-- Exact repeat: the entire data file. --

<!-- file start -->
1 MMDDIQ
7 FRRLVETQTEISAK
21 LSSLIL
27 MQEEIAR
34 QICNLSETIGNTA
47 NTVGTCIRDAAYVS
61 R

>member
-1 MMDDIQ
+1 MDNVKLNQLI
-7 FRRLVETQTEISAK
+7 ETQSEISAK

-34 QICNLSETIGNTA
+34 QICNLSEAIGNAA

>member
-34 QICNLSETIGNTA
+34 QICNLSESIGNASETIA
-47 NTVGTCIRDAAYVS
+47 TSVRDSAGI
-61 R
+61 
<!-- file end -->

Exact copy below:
1 MMDDIQ
7 FRRLVETQTEISAK
21 LSSLIL
27 MQEEIAR
34 QICNLSETIGNTA
47 NTVGTCIRDAAYVS
61 R

>member
-1 MMDDIQ
+1 MDNVKLNQLI
-7 FRRLVETQTEISAK
+7 ETQSEISAK

-34 QICNLSETIGNTA
+34 QICNLSEAIGNAA

>member
-34 QICNLSETIGNTA
+34 QICNLSESIGNASETIA
-47 NTVGTCIRDAAYVS
+47 TSVRDSAGI
-61 R
+61 